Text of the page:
July 17, 924: Death of King Edward the Elder
|Coin of King Edward the Elder, diademed, facing left. Legend: + EADVVEARD REX.|
The Chronicle is largely silent about the last four years of Edward's reign, until his death in 924 at Farndon in Mercia. There is no more contemporary information, but William of Malmesbury in the 12th century notes that he died shortly after putting down a joint English and British revolt at Chester (in Mercia, close to Farndon). It is plausible that some of the Mercians still saw Edward as a "foreign" West Saxon ruler rather than the new king of the Anglo-Saxons, which was the spin that the West Saxon court developed for Alfred and his son Edward. A separate strand of the Anglo-Saxon Chronicle, the Mercian Register, seems to give the Mercian view, and emphasizes at Æthelflæd's death in 918 that she had held lawful authority over the Mercians, and records that Edward then had her daughter Ælfwyn "deprived of all authority in Mercia and taken into Wessex". While all of the English were still fighting the Vikings as a common enemy, the Mercians were perhaps in no position to make their resentment felt; but perhaps it burst forth again when the wars were over and the Vikings defeated.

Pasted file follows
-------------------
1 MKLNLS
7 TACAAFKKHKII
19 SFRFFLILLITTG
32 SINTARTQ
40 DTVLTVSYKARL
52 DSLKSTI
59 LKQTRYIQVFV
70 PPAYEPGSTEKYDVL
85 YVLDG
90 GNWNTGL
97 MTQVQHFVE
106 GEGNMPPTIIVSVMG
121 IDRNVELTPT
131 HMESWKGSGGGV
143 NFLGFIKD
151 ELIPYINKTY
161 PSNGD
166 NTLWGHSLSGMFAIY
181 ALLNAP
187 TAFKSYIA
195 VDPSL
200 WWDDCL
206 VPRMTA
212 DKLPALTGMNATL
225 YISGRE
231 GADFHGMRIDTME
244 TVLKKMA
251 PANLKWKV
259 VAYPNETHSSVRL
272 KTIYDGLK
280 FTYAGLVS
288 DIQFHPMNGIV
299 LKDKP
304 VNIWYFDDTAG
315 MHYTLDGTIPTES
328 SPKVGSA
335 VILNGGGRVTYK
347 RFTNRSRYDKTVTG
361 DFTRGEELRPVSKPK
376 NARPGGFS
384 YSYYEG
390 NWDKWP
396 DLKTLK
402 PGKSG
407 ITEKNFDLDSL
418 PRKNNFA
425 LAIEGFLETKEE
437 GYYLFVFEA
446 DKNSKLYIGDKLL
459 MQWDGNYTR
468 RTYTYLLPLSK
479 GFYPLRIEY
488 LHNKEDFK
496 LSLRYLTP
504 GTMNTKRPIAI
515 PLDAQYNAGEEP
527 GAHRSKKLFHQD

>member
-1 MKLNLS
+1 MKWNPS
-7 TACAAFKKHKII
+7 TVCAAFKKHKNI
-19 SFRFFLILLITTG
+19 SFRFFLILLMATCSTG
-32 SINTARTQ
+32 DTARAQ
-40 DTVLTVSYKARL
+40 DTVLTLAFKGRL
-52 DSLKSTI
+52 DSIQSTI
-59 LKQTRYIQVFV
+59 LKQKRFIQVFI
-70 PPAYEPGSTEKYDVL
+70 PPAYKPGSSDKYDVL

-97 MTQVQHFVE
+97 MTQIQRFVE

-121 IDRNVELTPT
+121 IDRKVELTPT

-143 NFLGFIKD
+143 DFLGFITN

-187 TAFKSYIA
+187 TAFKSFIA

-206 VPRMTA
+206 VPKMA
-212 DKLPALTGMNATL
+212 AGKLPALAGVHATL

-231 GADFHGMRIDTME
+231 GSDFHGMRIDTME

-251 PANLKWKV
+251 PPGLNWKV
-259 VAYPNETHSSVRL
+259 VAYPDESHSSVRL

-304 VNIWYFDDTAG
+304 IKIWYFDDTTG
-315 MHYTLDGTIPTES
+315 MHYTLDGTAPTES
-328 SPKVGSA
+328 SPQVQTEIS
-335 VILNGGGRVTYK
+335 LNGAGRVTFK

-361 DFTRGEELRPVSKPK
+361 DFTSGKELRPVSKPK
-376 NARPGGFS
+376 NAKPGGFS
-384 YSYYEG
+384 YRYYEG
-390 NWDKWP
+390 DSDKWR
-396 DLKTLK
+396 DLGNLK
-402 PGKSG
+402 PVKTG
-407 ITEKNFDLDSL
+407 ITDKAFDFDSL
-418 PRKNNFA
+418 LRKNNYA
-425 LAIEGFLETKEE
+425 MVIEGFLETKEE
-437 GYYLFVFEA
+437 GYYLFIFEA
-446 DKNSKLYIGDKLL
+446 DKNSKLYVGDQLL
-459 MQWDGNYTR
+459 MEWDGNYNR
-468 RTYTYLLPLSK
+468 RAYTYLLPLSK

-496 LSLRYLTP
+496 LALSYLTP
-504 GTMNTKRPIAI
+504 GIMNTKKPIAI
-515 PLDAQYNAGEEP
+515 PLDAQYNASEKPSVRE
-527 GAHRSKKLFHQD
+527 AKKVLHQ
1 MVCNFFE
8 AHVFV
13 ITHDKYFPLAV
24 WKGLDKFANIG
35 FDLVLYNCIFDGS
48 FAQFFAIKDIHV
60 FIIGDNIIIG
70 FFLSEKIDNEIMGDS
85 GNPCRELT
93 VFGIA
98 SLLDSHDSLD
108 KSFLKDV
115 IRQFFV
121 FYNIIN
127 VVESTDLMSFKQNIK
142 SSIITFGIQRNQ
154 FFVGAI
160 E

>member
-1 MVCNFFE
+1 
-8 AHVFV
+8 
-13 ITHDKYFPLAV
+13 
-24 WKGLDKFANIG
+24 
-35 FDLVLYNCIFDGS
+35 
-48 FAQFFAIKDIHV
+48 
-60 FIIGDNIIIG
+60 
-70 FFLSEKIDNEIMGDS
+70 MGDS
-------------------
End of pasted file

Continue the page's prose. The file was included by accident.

Review the history, 880-927.